So many companies claim to sell the best cooking oils, so it’s easy to get confused about which one is actually the optimal choice for your health. According to new research, we may finally have a possible answer — at least when it comes to cholesterol.
In an October 2018 paper, published in the Journal of Lipid Research, researchers analyzed 55 studies dating back to the 1980s that examined the effects of different cooking oils on participants’ blood lipids (which refers to all fatty substances in the blood, including LDL, or "bad" cholesterol). Ultimately, researchers found that seed oils were overall the best choice for people seeking to improve their cholesterol. And it wasn’t just one seed oil that ranked at the top of the list.
"Sunflower oil, rapeseed oil, safflower oil, and flaxseed oil performed best," said lead researcher Lukas Schwingshackl, PhD, in a press release. "Some people from Mediterranean countries probably are not so happy with this result, because they would prefer to see olive oil at the top. But this is not the case." While seed oils might not be as well-known as olive oil and other cooking oils, many of them are also available in most grocery stores, as well as on Amazon.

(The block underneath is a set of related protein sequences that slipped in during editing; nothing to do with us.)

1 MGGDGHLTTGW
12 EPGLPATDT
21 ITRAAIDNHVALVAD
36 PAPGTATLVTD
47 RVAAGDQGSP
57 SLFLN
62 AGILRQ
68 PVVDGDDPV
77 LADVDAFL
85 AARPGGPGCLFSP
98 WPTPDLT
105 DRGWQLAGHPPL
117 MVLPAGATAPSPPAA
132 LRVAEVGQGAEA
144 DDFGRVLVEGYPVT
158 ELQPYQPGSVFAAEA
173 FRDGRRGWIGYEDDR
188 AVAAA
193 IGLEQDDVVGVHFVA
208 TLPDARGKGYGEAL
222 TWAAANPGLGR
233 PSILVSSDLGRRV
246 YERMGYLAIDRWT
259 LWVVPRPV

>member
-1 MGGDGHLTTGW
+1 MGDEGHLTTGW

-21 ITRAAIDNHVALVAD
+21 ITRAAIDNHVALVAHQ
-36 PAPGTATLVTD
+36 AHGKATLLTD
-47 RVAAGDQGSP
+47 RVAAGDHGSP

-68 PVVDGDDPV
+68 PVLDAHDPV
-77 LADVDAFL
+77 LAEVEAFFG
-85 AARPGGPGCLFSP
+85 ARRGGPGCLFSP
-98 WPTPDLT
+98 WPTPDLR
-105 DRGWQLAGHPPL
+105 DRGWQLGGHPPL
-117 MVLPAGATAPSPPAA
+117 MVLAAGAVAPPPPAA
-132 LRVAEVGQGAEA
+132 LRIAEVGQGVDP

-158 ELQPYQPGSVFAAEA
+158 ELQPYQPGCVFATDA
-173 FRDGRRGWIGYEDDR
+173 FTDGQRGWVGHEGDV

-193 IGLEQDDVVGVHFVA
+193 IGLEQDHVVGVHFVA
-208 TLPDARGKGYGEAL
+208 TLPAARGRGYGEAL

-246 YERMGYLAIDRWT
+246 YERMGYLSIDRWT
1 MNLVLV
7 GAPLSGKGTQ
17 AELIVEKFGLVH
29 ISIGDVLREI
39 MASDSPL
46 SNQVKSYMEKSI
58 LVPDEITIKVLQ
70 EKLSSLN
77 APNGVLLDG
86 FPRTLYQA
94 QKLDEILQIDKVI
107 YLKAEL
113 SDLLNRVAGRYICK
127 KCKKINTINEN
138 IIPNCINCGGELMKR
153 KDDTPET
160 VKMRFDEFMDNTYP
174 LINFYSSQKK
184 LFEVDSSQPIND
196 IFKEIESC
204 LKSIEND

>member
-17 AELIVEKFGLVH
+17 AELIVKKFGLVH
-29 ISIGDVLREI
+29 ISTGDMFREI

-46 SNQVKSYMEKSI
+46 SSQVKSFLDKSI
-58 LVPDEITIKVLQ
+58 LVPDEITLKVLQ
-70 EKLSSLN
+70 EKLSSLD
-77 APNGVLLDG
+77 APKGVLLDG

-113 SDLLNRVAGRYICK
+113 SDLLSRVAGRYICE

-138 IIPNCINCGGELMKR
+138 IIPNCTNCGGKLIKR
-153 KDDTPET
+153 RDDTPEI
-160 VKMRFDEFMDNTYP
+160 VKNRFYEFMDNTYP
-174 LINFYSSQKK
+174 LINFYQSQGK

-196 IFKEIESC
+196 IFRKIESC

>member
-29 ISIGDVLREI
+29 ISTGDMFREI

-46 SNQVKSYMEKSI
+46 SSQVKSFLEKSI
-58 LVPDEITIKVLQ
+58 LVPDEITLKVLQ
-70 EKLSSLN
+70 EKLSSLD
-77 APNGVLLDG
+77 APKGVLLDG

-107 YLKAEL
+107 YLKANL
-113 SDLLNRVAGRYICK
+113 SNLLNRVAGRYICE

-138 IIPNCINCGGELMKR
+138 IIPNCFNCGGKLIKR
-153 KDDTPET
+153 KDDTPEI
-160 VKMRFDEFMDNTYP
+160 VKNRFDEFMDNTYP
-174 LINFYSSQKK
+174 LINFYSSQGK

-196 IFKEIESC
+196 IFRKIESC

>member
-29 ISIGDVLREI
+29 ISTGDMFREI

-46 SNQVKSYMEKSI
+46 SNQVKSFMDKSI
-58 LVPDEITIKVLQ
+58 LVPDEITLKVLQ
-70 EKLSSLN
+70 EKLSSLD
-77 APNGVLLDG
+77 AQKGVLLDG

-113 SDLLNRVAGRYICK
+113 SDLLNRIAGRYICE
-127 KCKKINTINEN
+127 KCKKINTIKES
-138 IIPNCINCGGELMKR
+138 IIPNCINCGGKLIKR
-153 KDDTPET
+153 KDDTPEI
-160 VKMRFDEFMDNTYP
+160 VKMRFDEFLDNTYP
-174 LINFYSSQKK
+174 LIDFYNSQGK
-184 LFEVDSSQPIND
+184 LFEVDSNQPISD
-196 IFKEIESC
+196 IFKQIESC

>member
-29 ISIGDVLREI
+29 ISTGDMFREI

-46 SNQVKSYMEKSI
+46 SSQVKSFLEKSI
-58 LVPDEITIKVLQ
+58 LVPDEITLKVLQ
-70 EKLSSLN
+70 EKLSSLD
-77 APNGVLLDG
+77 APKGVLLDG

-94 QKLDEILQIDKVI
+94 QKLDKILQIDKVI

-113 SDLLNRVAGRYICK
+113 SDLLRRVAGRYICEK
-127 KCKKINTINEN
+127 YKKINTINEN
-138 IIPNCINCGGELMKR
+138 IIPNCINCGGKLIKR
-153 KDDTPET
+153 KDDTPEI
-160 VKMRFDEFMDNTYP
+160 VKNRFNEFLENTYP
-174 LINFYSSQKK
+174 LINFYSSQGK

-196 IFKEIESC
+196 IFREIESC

But if you're devoted to olive oil, it's not the worst choice for your cholesterol, either. According to researchers, the final ranking showed that solid fats, such as butter and lard, were the worst options for your cholesterol. This is probably not surprising to anyone who’s recently had a talk with a doctor about cholesterol; medical professionals have been giving this particular advice for years.
Before you run out to buy every seed oil in sight, it’s worth keeping in mind that there are a few important caveats to the research. For example, it only measured blood lipids — and it didn’t look directly at cases of heart disease. "This is not a hard clinical outcome," said Dr. Schwingshackl. "LDL is a causal risk factor for coronary heart disease, but it's not coronary heart disease."
Additionally, there wasn’t enough evidence to choose a "winner" among all the different types of seed oils in the latest research. So even if you’re having problems with cholesterol, you probably don’t want to buy bottles of every single one in hopes to find your perfect match. Instead, talk to your doctor about which cooking oil might be best for you. But if you're simply interested in trying out a seasonal seed oil for autumm, why not check out some of the best pumpkin seed oil recipes out there for inspiration?